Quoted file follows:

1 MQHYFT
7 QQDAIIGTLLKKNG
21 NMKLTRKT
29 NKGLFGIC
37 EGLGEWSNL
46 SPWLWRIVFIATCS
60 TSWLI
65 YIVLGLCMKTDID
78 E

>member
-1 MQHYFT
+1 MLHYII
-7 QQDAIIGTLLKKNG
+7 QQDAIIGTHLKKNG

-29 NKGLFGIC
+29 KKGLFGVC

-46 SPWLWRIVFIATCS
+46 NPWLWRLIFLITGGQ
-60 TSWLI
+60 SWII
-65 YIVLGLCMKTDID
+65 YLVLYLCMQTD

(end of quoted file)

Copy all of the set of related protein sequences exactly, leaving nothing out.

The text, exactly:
1 MQHYFT
7 QQDAIIGTLLKKNG
21 NMKLTRKT
29 NKGLFGIC
37 EGLGEWSNL
46 SPWLWRIVFIATCS
60 TSWLI
65 YIVLGLCMKTDID
78 E

>member
-1 MQHYFT
+1 MLHYII
-7 QQDAIIGTLLKKNG
+7 QQDAIIGTHLKKNG

-29 NKGLFGIC
+29 KKGLFGVC

-46 SPWLWRIVFIATCS
+46 NPWLWRLIFLITGGQ
-60 TSWLI
+60 SWII
-65 YIVLGLCMKTDID
+65 YLVLYLCMQTD